While many have assumed this will be Martin Brodeur’s last NHL season — the 41-year-old is in the final year of his deal, and Cory Schneider appears ready to assume the No. 1 gig — there are a couple people who warn against buying Brodeur a golden watch.
One is Brodeur himself. Another is a guy that knows a thing or two about extending shelf life — Jaromir Jagr.
“Hey, don’t count him out. Trust me. He can play another three or four years,” Jagr told the New Jersey Star-Ledger. “Dominik Hasek came back when he was 47. (Brodeur) can play however long he wants to play.
“It’s up to him. He still loves the game, so it’s up to him.”
The topic of Brodeur’s playing future has been a hot one this season. Schneider has publicly expressed frustration about splitting time with Brodeur — or, more accurately, expressed frustration about sitting behind Brodeur for stretches — and Brodeur’s quality play (7-7-2, 2.25 GAA) has only added to the intrigue.
Another interesting wrinkle — especially with Jagr discussing the subject — would be Brodeur continuing his career somewhere other than New Jersey. Brodeur’s on record saying he wouldn’t rule out moving to a contending team at the deadline and could take a cue from Jagr, who’s played for four different teams (Philly, Dallas, Boston and New Jersey) since returning to the NHL in 201-12.
Brodeur’s comments were reminiscent of, though a bit different than, the ones he made back in late 2011 when he was a pending unrestricted free agent.
“In the future you never know, but I don’t want to [change teams],” he said. “But if I want to play — and I have so much respect for this organization — and if they don’t feel I’m the guy for them and they want to move on, if I still want to play I have to look after myself. I don’t see that happening, but I can’t say no.”
We’re now over two days removed from last Friday’s tilt between the Bruins and the Rangers, but the coaches from both teams seem unwilling to move on.
Moments after that game, Claude Julien claimed that Henrik Lundqvist did some “acting” on the ice to sell a goalie interference call on Brad Marchand.
On Saturday, Alain Vigneault fired back by saying that Julien needed to get his eyesight checked. Vigneault also compared Aaron Rome’s hit on Nathan Horton in the 2011 Stanley Cup final to Matt Beleskey’s hit on Derek Stepan in Friday’s game.
Now it was Julien’s turn to address the “issue” at hand.
Julien clarified his original comment about Lundqvist and he also tackled some of Vigneault’s comments.
“I think it’s pretty obvious what I said . . . I thought Lundqvist sold it,” said Julien. “Not for a second did I ever question Henrik Lundqvist as a person, or a goaltender or any of that. We all know how good he is as a goaltender, and I know he’s a good person. I’ve met him at the All-Star games and all that stuff.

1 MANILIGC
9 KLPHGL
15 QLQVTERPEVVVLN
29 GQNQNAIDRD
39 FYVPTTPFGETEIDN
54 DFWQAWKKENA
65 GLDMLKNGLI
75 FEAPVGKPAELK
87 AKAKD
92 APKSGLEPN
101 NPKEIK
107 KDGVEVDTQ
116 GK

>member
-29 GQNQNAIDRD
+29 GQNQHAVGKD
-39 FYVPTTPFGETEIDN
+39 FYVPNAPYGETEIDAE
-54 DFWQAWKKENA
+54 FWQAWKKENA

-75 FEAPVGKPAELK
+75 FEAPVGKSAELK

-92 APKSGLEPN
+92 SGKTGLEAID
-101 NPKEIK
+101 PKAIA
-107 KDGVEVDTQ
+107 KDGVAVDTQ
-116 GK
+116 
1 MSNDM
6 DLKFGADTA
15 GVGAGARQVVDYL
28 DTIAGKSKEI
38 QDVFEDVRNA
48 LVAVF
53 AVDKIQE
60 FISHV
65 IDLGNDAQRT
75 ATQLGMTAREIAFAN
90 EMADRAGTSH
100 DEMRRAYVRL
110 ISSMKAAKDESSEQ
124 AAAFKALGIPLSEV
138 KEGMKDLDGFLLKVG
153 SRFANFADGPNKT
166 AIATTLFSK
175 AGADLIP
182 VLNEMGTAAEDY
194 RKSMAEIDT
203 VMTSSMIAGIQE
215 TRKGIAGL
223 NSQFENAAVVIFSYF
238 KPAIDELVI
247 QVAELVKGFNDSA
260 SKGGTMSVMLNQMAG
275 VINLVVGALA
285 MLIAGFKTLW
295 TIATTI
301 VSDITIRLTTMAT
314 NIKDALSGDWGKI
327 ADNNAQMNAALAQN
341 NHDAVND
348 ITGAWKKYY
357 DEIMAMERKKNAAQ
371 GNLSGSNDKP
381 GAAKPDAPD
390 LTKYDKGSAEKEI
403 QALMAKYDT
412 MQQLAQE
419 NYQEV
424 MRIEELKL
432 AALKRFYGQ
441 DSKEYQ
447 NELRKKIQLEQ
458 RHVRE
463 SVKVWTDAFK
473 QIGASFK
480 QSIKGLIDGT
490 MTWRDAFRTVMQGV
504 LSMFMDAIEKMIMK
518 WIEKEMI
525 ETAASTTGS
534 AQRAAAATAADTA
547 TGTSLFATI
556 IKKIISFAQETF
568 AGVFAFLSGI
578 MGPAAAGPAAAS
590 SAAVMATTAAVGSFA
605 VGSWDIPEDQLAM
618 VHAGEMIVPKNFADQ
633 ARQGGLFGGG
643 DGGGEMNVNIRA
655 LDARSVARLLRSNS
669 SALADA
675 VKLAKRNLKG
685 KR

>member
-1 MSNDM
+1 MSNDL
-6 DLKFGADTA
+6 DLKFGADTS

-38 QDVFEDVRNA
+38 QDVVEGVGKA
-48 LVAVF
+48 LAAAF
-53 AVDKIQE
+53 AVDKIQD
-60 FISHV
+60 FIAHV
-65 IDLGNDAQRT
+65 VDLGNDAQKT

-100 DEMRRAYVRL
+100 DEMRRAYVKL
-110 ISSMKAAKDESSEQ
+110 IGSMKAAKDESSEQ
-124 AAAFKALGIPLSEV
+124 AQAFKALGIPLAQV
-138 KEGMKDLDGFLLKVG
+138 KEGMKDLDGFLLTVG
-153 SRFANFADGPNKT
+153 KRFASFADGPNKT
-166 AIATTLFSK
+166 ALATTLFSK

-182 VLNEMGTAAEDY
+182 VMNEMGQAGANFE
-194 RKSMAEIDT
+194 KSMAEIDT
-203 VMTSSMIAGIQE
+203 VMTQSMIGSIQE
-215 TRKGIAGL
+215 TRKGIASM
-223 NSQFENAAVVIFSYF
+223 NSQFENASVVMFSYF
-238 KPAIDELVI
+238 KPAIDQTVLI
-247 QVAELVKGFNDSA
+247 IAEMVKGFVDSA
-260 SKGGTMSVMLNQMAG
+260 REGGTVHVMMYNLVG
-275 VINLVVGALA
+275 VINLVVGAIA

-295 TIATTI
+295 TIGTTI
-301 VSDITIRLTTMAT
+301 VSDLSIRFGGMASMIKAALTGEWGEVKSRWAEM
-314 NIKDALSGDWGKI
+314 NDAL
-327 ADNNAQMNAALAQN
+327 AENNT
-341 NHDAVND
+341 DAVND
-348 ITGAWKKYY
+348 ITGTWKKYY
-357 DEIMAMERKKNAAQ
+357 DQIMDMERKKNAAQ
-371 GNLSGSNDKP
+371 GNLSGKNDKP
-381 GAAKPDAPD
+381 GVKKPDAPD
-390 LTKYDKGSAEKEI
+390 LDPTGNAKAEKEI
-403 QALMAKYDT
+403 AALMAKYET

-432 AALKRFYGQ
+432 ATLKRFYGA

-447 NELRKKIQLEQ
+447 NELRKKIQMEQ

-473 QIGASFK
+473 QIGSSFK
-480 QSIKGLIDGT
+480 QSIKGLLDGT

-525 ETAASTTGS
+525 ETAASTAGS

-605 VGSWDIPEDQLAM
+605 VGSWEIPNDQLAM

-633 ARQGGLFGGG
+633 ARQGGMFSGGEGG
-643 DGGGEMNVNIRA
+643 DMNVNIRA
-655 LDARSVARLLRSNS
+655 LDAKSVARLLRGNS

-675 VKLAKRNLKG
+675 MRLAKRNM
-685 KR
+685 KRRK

Julien on his eyesight: “As far as my eyes, I’m not the one that compared Beleskey’s hit to Aaron Rome’s [hit]. We’ll just leave it at that.”
It’s time for both sides to move on.
It was a scary sight.
Carlo Colaiacovo fell to his hands and knees after taking a cross-check to the throat from Predators forward Viktor Arvidsson (above).
Arvidsson received a five-minute major and a game misconduct, while Colaiacovo suffered a dented trachea on the play.
After the game, both Dan Bylsma and Peter Laviolette agreed that there was no malicious intent on Arvidsson’s part.
“I don’t think there was intent there to maliciously cross-check,” Bylsma said. “They kind of lose the puck, turn and his stick is right at that level and delivers a blow. When you look at it, it’s a pretty stiff cross-check to Carlo’s neck.”
“It was tough for Arvidsson,” said Laviolette. “I don’t think he had any bad intentions. He just ran into somebody and the stick got caught a little bit high, but just a tough turn of events.”
The Sabres defenseman left the game and was treated at a nearby hospital, but there is some good news to report.
According to the Buffalo News, Colaiacovo was released from hospital and he was able to travel to Detroit with his teammates.
It’s unclear how long he’ll be out.
There’s been a lot of movement between Montreal and Saint John’s lately and that continued on Sunday.
This time, it’s forward Daniel Carr who’ll be getting a stint with the big club.
Carr has no prior NHL experience.
The 24-year-old spent four years at Union College before joining the Canadiens organization as an undrafted free agent.
In his first season as a pro, Carr scored 24 goals (led the team) and 39 points in 76 AHL games with the Hamilton Bulldogs in 2014-15.
This year, Carr has seven goals and 15 points in 20 games.
Montreal is without forwards Torrey Mitchell, Brendan Gallagher and Alexander Semin.
Brian Campbell doesn’t score as many points as he used to, but he came up with a huge goal against the Red Wings on Sunday afternoon.
With the game tied, 1-1, in overtime, Campbell skated into the slot and beat Petr Mrazek with a perfect wrister to end the game.
It was also a pretty nice passing play between Jussi Jokinen, Jonathan Huberdeau and Campbell.
Dylan Larkin opened the scoring in the second period before Reilly Smith leveled the score with just over five minutes remaining.
The Wings have blown a lead in three straight games.
Detroit was up 2-0 and 3-2 in their last game, against Edmonton, before they finally closed the game out with an overtime goal by Niklas Kronwall.
They weren’t so fortunate against the Bruins on Wednesday, as they lost 3-2 in OT after leading 2-1 with under two minutes remaining in regulation.
This was the first meeting of the season between Detroit and Florida, but they’ll see each other three times between Feb. 4 and Mar. 19.